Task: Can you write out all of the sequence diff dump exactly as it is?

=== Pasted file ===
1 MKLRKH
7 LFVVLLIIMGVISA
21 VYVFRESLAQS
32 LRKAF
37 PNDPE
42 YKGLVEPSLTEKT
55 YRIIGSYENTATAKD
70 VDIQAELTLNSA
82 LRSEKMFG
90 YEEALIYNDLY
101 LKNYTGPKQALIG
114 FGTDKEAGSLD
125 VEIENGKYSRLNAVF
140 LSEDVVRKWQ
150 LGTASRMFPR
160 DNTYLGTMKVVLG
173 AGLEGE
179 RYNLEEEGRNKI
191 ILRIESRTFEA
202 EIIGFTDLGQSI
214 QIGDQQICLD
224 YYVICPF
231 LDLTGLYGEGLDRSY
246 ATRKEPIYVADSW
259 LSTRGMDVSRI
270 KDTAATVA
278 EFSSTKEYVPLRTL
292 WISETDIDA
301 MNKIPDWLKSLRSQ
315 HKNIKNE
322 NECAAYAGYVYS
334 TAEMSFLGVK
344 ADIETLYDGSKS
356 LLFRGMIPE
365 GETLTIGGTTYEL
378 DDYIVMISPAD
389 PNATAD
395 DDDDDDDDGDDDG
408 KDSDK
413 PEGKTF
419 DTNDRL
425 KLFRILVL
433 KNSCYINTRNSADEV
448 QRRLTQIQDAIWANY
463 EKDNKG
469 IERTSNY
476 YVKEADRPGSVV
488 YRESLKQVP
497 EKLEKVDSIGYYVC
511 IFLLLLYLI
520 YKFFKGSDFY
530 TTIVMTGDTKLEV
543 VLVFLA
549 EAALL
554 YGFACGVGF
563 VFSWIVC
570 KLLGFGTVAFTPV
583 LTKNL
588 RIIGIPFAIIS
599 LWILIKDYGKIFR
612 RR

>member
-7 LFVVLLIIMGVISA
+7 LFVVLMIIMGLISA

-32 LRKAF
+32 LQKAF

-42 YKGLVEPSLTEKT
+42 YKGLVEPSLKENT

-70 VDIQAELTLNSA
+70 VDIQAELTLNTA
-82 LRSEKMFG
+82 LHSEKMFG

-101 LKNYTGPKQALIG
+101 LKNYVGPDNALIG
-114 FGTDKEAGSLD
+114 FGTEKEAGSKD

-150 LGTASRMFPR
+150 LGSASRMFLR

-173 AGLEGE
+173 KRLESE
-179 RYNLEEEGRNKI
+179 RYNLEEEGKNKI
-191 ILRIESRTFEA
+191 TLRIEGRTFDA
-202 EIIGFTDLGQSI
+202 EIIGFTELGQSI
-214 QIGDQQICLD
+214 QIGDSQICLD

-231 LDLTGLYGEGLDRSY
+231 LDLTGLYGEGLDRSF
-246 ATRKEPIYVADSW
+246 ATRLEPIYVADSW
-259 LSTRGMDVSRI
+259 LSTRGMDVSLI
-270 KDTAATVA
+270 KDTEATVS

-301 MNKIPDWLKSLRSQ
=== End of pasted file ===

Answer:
1 MKLRKH
7 LFVVLLIIMGVISA
21 VYVFRESLAQS
32 LRKAF
37 PNDPE
42 YKGLVEPSLTEKT
55 YRIIGSYENTATAKD
70 VDIQAELTLNSA
82 LRSEKMFG
90 YEEALIYNDLY
101 LKNYTGPKQALIG
114 FGTDKEAGSLD
125 VEIENGKYSRLNAVF
140 LSEDVVRKWQ
150 LGTASRMFPR
160 DNTYLGTMKVVLG
173 AGLEGE
179 RYNLEEEGRNKI
191 ILRIESRTFEA
202 EIIGFTDLGQSI
214 QIGDQQICLD
224 YYVICPF
231 LDLTGLYGEGLDRSY
246 ATRKEPIYVADSW
259 LSTRGMDVSRI
270 KDTAATVA
278 EFSSTKEYVPLRTL
292 WISETDIDA
301 MNKIPDWLKSLRSQ
315 HKNIKNE
322 NECAAYAGYVYS
334 TAEMSFLGVK
344 ADIETLYDGSKS
356 LLFRGMIPE
365 GETLTIGGTTYEL
378 DDYIVMISPAD
389 PNATAD
395 DDDDDDDDGDDDG
408 KDSDK
413 PEGKTF
419 DTNDRL
425 KLFRILVL
433 KNSCYINTRNSADEV
448 QRRLTQIQDAIWANY
463 EKDNKG
469 IERTSNY
476 YVKEADRPGSVV
488 YRESLKQVP
497 EKLEKVDSIGYYVC
511 IFLLLLYLI
520 YKFFKGSDFY
530 TTIVMTGDTKLEV
543 VLVFLA
549 EAALL
554 YGFACGVGF
563 VFSWIVC
570 KLLGFGTVAFTPV
583 LTKNL
588 RIIGIPFAIIS
599 LWILIKDYGKIFR
612 RR

>member
-7 LFVVLLIIMGVISA
+7 LFVVLMIIMGLISA

-32 LRKAF
+32 LQKAF

-42 YKGLVEPSLTEKT
+42 YKGLVEPSLKENT

-70 VDIQAELTLNSA
+70 VDIQAELTLNTA
-82 LRSEKMFG
+82 LHSEKMFG

-101 LKNYTGPKQALIG
+101 LKNYVGPDNALIG
-114 FGTDKEAGSLD
+114 FGTEKEAGSKD

-150 LGTASRMFPR
+150 LGSASRMFLR

-173 AGLEGE
+173 KRLESE
-179 RYNLEEEGRNKI
+179 RYNLEEEGKNKI
-191 ILRIESRTFEA
+191 TLRIEGRTFDA
-202 EIIGFTDLGQSI
+202 EIIGFTELGQSI
-214 QIGDQQICLD
+214 QIGDSQICLD

-231 LDLTGLYGEGLDRSY
+231 LDLTGLYGEGLDRSF
-246 ATRKEPIYVADSW
+246 ATRLEPIYVADSW
-259 LSTRGMDVSRI
+259 LSTRGMDVSLI
-270 KDTAATVA
+270 KDTEATVS

-301 MNKIPDWLKSLRSQ